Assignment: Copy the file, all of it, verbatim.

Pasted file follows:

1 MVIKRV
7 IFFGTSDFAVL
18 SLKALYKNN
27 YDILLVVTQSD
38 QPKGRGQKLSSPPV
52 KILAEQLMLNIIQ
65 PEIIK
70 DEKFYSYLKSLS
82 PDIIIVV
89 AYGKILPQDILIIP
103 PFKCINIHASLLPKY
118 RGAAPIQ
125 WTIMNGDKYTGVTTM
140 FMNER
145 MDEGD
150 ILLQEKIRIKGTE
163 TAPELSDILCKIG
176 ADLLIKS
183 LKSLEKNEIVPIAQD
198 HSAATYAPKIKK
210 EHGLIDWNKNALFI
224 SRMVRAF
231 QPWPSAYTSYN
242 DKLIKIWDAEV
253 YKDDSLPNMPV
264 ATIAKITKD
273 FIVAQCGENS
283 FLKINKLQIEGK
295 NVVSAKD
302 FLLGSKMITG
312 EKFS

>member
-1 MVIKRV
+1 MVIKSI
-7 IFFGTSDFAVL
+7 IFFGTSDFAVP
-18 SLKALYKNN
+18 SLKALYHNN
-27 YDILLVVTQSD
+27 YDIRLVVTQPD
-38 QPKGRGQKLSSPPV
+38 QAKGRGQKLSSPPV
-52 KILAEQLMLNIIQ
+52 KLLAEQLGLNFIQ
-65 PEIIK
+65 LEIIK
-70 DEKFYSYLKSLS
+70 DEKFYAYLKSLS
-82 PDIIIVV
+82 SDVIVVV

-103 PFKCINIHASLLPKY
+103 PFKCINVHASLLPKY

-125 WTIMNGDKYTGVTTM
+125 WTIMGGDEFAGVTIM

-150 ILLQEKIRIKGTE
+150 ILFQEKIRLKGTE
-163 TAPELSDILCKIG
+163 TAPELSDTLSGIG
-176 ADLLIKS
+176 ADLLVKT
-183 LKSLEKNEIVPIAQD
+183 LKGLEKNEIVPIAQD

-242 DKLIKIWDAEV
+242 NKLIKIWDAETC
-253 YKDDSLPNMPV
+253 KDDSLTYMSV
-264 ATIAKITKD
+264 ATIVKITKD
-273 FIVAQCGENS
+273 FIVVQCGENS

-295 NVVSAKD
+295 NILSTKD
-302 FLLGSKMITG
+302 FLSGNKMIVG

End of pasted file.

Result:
1 MVIKRV
7 IFFGTSDFAVL
18 SLKALYKNN
27 YDILLVVTQSD
38 QPKGRGQKLSSPPV
52 KILAEQLMLNIIQ
65 PEIIK
70 DEKFYSYLKSLS
82 PDIIIVV
89 AYGKILPQDILIIP
103 PFKCINIHASLLPKY
118 RGAAPIQ
125 WTIMNGDKYTGVTTM
140 FMNER
145 MDEGD
150 ILLQEKIRIKGTE
163 TAPELSDILCKIG
176 ADLLIKS
183 LKSLEKNEIVPIAQD
198 HSAATYAPKIKK
210 EHGLIDWNKNALFI
224 SRMVRAF
231 QPWPSAYTSYN
242 DKLIKIWDAEV
253 YKDDSLPNMPV
264 ATIAKITKD
273 FIVAQCGENS
283 FLKINKLQIEGK
295 NVVSAKD
302 FLLGSKMITG
312 EKFS

>member
-1 MVIKRV
+1 MVIKSI
-7 IFFGTSDFAVL
+7 IFFGTSDFAVP
-18 SLKALYKNN
+18 SLKALYHNN
-27 YDILLVVTQSD
+27 YDIRLVVTQPD
-38 QPKGRGQKLSSPPV
+38 QAKGRGQKLSSPPV
-52 KILAEQLMLNIIQ
+52 KLLAEQLGLNFIQ
-65 PEIIK
+65 LEIIK
-70 DEKFYSYLKSLS
+70 DEKFYAYLKSLS
-82 PDIIIVV
+82 SDVIVVV

-103 PFKCINIHASLLPKY
+103 PFKCINVHASLLPKY

-125 WTIMNGDKYTGVTTM
+125 WTIMGGDEFAGVTIM

-150 ILLQEKIRIKGTE
+150 ILFQEKIRLKGTE
-163 TAPELSDILCKIG
+163 TAPELSDTLSGIG
-176 ADLLIKS
+176 ADLLVKT
-183 LKSLEKNEIVPIAQD
+183 LKGLEKNEIVPIAQD

-242 DKLIKIWDAEV
+242 NKLIKIWDAETC
-253 YKDDSLPNMPV
+253 KDDSLTYMSV
-264 ATIAKITKD
+264 ATIVKITKD
-273 FIVAQCGENS
+273 FIVVQCGENS

-295 NVVSAKD
+295 NILSTKD
-302 FLLGSKMITG
+302 FLSGNKMIVG